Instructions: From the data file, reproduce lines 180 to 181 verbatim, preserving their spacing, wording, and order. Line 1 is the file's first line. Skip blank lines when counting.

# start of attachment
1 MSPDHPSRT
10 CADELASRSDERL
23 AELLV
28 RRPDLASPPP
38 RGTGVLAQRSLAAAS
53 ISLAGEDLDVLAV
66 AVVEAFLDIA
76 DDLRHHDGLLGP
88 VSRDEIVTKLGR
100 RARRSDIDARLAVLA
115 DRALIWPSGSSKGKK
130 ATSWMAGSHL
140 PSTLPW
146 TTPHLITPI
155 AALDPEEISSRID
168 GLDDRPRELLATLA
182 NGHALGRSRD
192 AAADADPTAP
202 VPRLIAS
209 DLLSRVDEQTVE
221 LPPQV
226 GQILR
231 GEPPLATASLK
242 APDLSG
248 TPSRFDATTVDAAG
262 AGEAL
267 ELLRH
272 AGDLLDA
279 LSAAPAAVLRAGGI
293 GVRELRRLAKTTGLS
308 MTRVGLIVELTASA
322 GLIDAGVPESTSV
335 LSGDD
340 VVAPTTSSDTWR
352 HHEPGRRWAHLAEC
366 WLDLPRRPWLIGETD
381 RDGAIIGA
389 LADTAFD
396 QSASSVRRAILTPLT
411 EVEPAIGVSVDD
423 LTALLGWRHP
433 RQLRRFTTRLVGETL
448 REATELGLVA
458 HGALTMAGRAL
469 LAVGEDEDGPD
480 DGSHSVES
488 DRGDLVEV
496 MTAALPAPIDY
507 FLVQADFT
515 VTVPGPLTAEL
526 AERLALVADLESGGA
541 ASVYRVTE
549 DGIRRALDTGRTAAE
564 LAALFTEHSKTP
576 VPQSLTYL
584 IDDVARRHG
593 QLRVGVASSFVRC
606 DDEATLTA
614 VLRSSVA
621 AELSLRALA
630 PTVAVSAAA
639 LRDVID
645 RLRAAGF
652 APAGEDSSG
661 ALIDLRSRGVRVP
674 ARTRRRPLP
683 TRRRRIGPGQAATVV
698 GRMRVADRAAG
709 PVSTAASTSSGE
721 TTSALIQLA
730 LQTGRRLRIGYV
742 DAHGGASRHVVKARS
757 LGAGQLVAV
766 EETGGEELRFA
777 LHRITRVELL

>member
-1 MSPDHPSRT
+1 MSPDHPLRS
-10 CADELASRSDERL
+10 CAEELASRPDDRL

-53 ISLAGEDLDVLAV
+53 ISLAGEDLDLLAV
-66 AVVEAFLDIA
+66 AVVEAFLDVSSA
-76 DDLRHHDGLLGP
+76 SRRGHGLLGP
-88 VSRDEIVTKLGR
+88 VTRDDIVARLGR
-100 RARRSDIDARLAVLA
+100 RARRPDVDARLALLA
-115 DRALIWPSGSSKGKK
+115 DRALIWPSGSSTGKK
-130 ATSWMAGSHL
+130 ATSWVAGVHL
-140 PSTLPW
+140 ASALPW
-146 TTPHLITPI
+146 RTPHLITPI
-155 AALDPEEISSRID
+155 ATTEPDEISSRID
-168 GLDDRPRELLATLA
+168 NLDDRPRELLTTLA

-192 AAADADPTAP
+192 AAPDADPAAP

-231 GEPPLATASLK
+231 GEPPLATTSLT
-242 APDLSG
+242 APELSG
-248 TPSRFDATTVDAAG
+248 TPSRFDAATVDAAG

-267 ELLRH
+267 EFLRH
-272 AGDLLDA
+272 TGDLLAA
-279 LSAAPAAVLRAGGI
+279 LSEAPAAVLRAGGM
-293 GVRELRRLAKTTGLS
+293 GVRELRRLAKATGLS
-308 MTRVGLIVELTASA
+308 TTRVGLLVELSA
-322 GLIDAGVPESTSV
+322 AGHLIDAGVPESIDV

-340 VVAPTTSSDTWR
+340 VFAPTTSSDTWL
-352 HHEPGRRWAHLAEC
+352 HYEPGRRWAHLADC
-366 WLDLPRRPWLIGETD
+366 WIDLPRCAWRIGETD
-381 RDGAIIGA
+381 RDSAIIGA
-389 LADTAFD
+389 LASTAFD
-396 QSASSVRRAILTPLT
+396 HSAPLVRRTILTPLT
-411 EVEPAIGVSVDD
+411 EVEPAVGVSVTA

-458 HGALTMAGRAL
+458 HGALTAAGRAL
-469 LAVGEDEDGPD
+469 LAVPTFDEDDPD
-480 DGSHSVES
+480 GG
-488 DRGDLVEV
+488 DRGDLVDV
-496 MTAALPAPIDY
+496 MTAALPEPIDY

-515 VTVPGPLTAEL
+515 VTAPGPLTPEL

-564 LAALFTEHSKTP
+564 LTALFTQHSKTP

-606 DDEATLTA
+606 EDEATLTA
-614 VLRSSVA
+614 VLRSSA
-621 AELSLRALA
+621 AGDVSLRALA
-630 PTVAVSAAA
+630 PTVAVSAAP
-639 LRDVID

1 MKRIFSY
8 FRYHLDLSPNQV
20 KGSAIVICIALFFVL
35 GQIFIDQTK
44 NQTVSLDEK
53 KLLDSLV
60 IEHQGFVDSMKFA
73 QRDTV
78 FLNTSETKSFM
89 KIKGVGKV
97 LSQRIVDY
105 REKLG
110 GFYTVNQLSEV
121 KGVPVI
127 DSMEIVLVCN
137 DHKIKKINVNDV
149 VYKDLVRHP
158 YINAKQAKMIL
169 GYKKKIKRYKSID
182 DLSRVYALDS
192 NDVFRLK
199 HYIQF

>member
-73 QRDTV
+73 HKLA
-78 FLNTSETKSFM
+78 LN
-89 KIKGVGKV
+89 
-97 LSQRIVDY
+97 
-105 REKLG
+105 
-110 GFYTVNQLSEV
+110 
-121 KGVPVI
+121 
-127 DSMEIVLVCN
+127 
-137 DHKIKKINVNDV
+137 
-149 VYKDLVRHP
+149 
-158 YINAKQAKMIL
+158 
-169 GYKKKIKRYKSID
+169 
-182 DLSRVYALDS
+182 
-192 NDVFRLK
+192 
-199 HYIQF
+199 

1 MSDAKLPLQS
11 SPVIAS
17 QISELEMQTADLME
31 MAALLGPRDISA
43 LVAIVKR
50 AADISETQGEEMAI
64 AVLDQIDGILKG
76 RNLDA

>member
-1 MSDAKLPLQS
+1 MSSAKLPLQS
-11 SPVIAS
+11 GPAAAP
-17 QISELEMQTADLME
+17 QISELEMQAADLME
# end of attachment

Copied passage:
192 NDVFRLK
199 HYIQF